Affordable Housing Is A Right, Not A Privilege

Ontario needs a housing market that has a place for everyone

Affordable homeownership and rent are increasingly out of reach for everyday Ontarians, particularly millennials, new families and seniors. This province needs a housing plan that puts Ontarians at the centre and builds stronger, healthier communities. My housing plan offers bold solutions to address the housing supply and affordability crisis in Ontario and focuses on the three biggest challenges that need to be solved:

  1. Housing is a complex policy area and is tied to jobs, transit, climate change, the mental health of youth and seniors, and social issues. We need to think outside the box to find solutions.
  2. The current housing market excludes many young Ontarians or leaves them in crushing debt. We need to tackle the factors that limit the timely creation of new homes and have driven housing prices beyond the reach of many, particularly millennials.
  3. Affordable housing units are expensive to create. We need new revenue to make them financially sustainable.

We need innovative solutions and bold decision-making if we want to ensure Ontario has affordable and sustainable housing now and into the future. My plan delivers both.

1. Going Bold – Beyond Conventional Solutions:

A. Design co-living for students and seniors

      • Youth sharing a building with amenities. It is a successful social policy in Denmark and the Netherlands and has been an emerging trend in San Francisco to combat the high living expenses of students and provide opportunities for meaningful interactions for all involved.

B Link affordable housing with transit development

      • We can capture land value uplift of transit development to secure more affordable housing units using an inclusionary zoning model while maintaining the business case for residential development.

C. Building Ontario’s cities using environmentally sustainable material

      • Financial incentives for midrise eco-friendly development, built with engineered timber originating from Northern Ontario.

D. Supporting affordable ownership

      • Provide free second mortgages to target demographics that qualify, by mandating developers to put money into an affordable housing trust fund.

2. Bold Decisions – Solve the Housing Supply Equation and Protect Renters:

A. Protecting renters by amending the Residential Tenancies Act to:

      • Make the possibility of renovictions (kicking out tenants under the guise of a renovation) more difficult. This would mandate a 6-month notice to tenants in addition to providing 6-months rent if the landlord wishes to renovate, requiring the tenant to leave.

B. To move forward, we will convene a ‘Housing Crisis’ panel of experts:

      • The panel will conduct a broad review of provincial legislation related to housing development and investigate the viability of policies that have been proposed by housing proponents on inclusively increasing housing supply during the last few years. The panel would also review some bold policies for halting the escalation of urban Ontario’s housing crisis. Policy ideas include:

i. Protecting the stability of renters: Incentivize purpose-built rental developments with reduced development charges.

ii. No more neighbourhoods with population decline in certain areas of big cities with very restrictive zoning (e.g. Yellow Belt):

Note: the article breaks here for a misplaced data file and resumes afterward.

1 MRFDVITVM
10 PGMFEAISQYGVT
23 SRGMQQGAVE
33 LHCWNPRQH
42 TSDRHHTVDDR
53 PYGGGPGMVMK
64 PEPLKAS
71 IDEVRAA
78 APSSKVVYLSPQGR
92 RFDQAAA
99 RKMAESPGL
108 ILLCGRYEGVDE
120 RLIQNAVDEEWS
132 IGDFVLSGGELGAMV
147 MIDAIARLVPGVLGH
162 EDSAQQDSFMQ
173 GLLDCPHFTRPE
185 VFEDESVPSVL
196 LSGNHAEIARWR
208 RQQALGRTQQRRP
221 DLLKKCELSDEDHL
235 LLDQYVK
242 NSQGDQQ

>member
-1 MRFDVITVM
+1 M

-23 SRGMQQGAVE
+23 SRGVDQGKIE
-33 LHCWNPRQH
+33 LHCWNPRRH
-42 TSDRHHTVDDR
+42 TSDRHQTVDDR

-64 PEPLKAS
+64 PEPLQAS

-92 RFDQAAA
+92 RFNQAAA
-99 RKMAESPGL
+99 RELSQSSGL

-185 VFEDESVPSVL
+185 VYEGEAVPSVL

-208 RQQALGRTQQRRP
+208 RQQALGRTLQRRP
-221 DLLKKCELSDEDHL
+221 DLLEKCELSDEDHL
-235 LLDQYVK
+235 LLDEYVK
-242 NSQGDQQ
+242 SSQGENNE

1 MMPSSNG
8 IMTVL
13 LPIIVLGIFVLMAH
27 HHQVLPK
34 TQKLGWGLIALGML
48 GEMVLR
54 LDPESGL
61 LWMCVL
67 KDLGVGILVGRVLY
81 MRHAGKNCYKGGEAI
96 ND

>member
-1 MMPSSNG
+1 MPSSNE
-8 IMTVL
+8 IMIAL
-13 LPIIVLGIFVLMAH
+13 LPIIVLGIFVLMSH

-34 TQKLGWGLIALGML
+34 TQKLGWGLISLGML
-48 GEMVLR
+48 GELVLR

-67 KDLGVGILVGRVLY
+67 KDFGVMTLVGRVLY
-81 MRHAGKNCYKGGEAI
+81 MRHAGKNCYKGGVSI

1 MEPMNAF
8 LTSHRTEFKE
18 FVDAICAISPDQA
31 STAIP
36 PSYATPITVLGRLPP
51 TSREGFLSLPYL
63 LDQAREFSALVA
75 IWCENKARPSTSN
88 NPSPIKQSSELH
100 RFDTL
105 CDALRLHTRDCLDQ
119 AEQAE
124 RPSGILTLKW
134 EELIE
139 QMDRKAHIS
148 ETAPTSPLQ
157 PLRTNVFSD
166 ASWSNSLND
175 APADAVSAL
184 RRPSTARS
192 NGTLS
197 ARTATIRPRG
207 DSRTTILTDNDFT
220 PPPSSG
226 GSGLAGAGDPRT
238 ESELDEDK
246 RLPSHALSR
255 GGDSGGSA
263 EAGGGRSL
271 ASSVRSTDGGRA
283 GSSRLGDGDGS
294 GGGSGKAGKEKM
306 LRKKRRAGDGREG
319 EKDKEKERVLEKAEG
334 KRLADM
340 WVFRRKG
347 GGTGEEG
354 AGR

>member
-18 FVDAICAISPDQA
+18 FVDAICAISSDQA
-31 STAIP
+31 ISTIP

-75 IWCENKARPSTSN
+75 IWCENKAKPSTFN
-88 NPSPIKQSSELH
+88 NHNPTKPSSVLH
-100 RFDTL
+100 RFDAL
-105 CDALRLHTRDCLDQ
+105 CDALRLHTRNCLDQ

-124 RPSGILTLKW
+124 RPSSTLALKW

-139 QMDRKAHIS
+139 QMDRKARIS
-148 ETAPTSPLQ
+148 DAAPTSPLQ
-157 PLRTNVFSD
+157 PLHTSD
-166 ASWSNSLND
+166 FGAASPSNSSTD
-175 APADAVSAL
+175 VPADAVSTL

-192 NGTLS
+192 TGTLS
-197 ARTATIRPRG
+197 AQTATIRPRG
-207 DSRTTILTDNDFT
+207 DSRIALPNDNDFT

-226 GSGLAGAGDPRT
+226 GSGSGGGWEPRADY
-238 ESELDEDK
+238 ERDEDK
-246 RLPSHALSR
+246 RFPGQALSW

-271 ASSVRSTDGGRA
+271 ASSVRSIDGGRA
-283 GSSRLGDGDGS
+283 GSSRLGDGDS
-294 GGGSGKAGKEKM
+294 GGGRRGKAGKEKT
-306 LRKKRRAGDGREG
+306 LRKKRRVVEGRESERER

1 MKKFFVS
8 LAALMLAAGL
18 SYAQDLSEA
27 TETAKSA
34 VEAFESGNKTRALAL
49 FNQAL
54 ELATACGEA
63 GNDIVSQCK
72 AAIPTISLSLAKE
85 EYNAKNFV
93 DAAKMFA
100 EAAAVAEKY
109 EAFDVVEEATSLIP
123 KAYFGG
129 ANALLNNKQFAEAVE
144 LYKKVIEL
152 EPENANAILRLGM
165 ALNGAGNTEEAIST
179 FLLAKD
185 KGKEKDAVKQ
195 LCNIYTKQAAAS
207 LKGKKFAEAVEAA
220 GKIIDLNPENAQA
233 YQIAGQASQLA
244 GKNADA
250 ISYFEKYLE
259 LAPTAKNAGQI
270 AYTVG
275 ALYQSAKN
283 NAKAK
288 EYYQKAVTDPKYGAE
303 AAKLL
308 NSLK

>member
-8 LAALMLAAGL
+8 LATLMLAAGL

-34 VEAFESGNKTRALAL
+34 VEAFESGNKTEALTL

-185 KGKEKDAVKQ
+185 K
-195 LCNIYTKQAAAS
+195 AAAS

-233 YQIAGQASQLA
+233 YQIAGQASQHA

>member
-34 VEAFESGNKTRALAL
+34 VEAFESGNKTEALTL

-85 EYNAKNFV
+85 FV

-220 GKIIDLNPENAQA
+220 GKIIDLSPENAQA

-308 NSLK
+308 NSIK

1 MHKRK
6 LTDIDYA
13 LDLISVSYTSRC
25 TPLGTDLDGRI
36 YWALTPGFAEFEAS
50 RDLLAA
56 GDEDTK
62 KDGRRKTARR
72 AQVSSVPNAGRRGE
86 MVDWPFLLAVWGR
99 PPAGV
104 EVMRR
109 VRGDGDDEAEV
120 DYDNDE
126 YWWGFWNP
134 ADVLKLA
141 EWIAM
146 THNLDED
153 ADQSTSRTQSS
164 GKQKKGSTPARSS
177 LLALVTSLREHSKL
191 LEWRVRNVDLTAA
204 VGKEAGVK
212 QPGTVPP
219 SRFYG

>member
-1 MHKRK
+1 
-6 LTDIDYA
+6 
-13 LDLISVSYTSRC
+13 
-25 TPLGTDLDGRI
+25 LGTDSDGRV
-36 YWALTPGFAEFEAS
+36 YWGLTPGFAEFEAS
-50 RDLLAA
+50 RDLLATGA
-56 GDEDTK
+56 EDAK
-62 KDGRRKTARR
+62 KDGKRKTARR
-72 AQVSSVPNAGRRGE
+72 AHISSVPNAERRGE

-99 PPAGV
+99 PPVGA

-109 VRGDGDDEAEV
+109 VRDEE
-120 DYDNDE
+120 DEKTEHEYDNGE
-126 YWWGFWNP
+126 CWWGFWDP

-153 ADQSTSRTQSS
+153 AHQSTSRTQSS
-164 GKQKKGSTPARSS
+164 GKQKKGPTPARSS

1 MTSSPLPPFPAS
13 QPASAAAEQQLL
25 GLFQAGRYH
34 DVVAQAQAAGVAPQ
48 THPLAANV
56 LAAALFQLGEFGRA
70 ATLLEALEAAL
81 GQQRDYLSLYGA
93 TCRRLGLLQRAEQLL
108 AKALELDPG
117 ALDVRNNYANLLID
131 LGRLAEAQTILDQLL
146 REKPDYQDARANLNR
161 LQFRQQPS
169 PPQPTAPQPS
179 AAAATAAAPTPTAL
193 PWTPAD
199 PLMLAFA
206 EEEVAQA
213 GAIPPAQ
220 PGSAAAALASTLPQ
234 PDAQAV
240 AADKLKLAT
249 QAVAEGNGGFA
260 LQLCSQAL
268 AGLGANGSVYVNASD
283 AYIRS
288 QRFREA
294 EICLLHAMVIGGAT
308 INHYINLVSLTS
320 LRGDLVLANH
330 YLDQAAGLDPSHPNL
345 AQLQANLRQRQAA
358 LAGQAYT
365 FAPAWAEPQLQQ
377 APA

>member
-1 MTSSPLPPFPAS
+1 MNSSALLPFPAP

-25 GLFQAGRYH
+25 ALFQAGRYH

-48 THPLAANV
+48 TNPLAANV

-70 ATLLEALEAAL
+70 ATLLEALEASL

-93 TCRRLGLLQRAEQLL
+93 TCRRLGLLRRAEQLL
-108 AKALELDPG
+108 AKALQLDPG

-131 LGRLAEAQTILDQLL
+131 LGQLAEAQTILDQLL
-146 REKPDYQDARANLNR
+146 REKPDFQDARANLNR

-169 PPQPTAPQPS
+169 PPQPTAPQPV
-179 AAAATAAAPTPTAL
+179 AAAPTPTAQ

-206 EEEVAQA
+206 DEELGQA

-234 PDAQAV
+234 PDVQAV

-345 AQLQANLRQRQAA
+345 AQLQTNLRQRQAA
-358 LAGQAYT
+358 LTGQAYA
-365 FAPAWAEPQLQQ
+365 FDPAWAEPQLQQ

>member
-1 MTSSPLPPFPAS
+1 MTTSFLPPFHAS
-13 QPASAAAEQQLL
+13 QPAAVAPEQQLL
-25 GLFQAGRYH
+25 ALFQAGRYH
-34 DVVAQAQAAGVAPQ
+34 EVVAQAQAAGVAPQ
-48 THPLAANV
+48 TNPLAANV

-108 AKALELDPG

• Eliminating single-detached and semi-detached zoning and capping municipal residential zoning designations within 500 meters of transit stations.
        • The yellow-belt prohibits badly needed housing development that would have otherwise taken place to a point where, during the worst housing crisis in Ontario’s history, there are neighbourhoods in downtown Toronto that have fewer people in them than they did 20 years ago. This is a problem.

iii. Build the urban future faster and better: Reducing development approval time, by introducing municipal performance standards for residential development approvals.

iv. Housing for a greener future: Eliminating the imposition of parking minimums for new residential developments.

3. Make Affordable Housing Financially Sustainable in Ontario by Reducing Speculation:

We need to create new revenue sources to fund affordable housing.

A. Levy a Housing Crisis Tax on short-term rentals:

      • The first unit listing would be subject to a 5% tax per booking.
      • A second and subsequent unit listing would be subject to a 15% tax per booking.
      • Short-term rental providers would be required to track and remit revenues to the province.

B. Increase Ontario’s non-resident speculation tax (NRST):

      • Increase from 15% to 25% on the purchase of a residential property.

C. Institute an annual 2% vacancy tax on residential properties over $2 million in the Greater Golden Horseshoe:

      • Exceptions would apply to primary residences and long-term rentals.
      • Homeowners who live in their properties — or rent them out — would receive an exemption by filing an annual declaration form.

D. Use the revenue from the above taxation proposals to fund affordable housing initiatives

      • Work with municipalities to integrate municipal rental subsidy programs into a provincewide flexible Rental Subsidy program, which would include cost-sharing between the province and municipal sector.
      • Make the province a meaningful partner once again in the development of affordable housing in the places that need it most. Using the revenue gained through the above taxation measures, the province would be able to fund thousands of new affordable housing units per year.

E. End chronic homelessness

      • Reinstate homelessness data collection by municipalities that have been halted by the current provincial government